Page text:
Dog lying in the shade of a parked carriage, Ruxton collection, Ru02-20.
Sometimes a genre photograph holds a surprise, or a redeeming punctum, as elucidated by Roland Barthes. In this photograph (Ru02-20), taken on a hot dusty street, probably in Peking (Beijing), c.1905, a dog takes advantage of the shade of the horse and cart. It may even be the photographer’s ever-patient (and trusting) dog?
Women washing laundry, Ta01-14, Taylor collection.
Women washing laundry, Wi02-04, Wilkinson collection.
These two photographs from unrelated collections show women washing clothes on rocks. Whilst doing their own work together in a communal way, one imagines the women having neighbourly conversations, perhaps even singing.
The images have several similarities and may have been taken at about the same place. However the photographs were not captioned and the location(s) remain unidentified.
A photograph of portrait sketches of foreigners, Peking, 1877. Henderson collection, DH-s019.
This intriguing montage photograph (DH-s019) of forty sketched portraits of foreigners and one photographic portrait, is labelled “PEKING CHRISTMAS 1877”. Their faces can be studied more closely at DH-s020, DH-s021 and DH-s022.
Most of the photographs in the Henderson collection came with no captioning information. We would be most interested to know who are the distinguished-looking men and women in this remembrance of a Christmas in Peking – and the name of the artist.
Luoyang Bridge, Quanzhou, showing oyster beds. Henderson collection, DH-s023.
This magnificent and famous stone beam bridge (Wan’an Bridge) in Qhanzhou, Fujian province was first built in the eleventh century; it has been restored many times since then and still stands. The elegant granite ship-shaped piers cut the rapid current of the Luoyang River.
Oysters were cultivated around the bridge to help bind the piers and stone blocks – a pioneering example of using a living organism to reinforce a structure. This photograph (DH-s023) was taken in the late nineteenth century, and shows what appears to be extensive oyster beds exposed at low tide.
Prior to 1949, and again more recently, foreign tourists avidly visited the marvellous sights in China. The tourist trail would include the Ming Tombs, just forty kilometres north of Peking (Beijing), here being explored in the 1920s, by donkey in a conversationally conducive way (Ru-s052):
Touring the Ming Tombs (backwards) by donkey, Ruxton collection, Ru-s052
Nowadays, many Chinese tourists are also touring China, lapping up their own history and culture, as Martin Woollacott reports <http://www.guardian.co.uk/travel/2012/nov/16/china-tourism-domestic-chinese-staycation>.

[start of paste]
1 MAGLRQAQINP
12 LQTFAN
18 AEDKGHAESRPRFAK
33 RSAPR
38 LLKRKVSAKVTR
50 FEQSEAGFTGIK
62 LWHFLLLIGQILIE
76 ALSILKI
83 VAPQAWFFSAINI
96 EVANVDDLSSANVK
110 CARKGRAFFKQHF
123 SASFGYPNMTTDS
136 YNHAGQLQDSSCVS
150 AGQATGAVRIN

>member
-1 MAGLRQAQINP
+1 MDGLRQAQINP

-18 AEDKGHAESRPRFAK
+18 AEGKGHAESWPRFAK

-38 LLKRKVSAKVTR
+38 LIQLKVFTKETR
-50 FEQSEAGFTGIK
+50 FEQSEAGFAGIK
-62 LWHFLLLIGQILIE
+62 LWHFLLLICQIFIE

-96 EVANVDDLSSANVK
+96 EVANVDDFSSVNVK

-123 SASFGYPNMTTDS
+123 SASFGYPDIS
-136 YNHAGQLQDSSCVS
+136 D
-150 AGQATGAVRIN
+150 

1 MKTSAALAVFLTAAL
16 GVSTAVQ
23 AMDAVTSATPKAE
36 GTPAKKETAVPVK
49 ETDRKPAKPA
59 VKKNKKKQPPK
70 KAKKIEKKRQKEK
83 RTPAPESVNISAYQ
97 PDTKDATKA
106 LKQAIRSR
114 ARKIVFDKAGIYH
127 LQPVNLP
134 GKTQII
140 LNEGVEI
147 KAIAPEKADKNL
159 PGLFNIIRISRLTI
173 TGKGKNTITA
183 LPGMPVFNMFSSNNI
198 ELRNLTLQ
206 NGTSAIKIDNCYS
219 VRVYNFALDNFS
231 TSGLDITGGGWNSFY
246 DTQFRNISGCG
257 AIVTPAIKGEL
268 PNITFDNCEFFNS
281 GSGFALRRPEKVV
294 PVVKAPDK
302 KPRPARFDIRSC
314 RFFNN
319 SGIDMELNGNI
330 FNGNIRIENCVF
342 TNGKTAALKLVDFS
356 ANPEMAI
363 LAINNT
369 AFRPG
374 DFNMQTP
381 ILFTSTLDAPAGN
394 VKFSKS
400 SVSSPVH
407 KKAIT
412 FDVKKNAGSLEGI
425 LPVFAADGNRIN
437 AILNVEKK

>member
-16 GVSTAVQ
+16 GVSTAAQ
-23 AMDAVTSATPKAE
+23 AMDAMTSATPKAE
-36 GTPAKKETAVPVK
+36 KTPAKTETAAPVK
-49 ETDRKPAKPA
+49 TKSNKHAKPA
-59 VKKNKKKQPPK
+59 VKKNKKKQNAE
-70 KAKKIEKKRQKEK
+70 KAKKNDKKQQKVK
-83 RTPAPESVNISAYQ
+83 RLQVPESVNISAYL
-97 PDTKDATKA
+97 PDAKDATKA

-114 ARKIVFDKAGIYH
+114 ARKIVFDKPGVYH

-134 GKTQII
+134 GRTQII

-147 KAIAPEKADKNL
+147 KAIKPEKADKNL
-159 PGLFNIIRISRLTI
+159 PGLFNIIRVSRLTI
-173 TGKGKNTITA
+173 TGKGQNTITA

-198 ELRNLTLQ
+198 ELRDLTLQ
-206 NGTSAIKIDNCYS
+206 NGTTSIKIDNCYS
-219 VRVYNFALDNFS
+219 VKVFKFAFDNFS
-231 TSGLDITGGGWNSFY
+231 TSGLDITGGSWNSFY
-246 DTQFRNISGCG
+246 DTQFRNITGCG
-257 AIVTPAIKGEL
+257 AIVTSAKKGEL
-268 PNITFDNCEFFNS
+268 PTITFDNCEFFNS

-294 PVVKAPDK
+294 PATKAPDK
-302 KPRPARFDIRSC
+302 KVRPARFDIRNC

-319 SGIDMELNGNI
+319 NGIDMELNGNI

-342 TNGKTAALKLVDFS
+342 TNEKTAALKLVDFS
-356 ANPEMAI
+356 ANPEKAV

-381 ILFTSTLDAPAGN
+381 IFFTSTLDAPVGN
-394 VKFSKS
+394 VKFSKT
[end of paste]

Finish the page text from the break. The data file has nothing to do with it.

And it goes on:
History is topical – and the future of the past in China is more promising than it has been for a long time.
China has just changed its leadership team, at the 18th Party Congress in Beijing. The photograph below, a favourite of ours, shows three Premiers in waiting, and the widow of one just deceased.
Revolutionaries at Canton, possibly during the Second National Conference of the Guomindang, 1st January1926, Fu Bingchang collection, fu-n086.
Here we have Wang Jingwei (second left); Chiang Kai-shek (fourth left); Mikhail Borodin (fifth left); Song Ziwen (sixth left waring cap); Eugene Chen (Chen Youren) (third right); He Xiangning (second right); Song Qingling (Madame Sun Yat-sen). Sun Yat-sen and Chiang both served as President of the Republic of China, while Wang, Chiang and Song Ziwen all served as Premier. During the Sino-Iapanese war Wang also served from from 1940 until his death in 1944 as head of state of the pro-Japanese, collaborationist regime. From 1949 until 1968 Song Qingling served as a Vice-President in the People’s Republic. Unluckiest of all of these was Comintern agent Mikhail Borodin, who died in a Soviet prison camp in 1951 after being found guilty of a trumped up charge of espionage.
Entrance to the mosque, Peking, Bowra collection, Bo01-056.
To mark the Islamic New Year, here is part of a rare photograph of the entrance to the Huihuiying Mosque [回回营清真寺遗存], in Donganfu Hutong, near Beihai Park, Beijing, taken about 1870. The image shown above, is a cropped version to better show the architecture. Parts of the Qing Dynasty building still exist
The photograph (Bo01-056) is from one of two superb Bowra albums, which are held in the archives of the Royal Society for Asian Affairs, London (RSAA reference RSAA/SC/BOW/1).
We have been on our holidays, but were also overwhelmed by correspondence resulting from July’s BBC Radio 4 documentary about the project, ‘Old Photographs Fever‘, and the accompanying BBC News slideshow. Many wonderful new collections were offered to us, and some of these will be heading on to the website soon. There were some nice blogs about the project as a result on other sites, including this on the National Trust’s Treasure Hunt.
Meanwhile, elsewhere on the web, we are happy to see that the UK National Archives has placed on its Flickr stream a large number of its photograph holdings relating to China, where they can be viewed in the wider context of British colonial and foreign office activity. We are already placing many of these online here, as photographs, rather than as pages of albums, as on the National Archives stream. You can search for them using ‘National Archives‘ as a search term.
In the meantime, here is one of my favourites among our recent acquisitions.
Studio portrait of four boys in a ‘boat’, Shanghai, Carstairs collection, jc-s032. The photography studio’s name and address is printed on the mount: Wu Guang Photography, Zhonghua Road, Xiaonan Gate, No.562.” So the studio was in the south east part of the old city, Shanghai.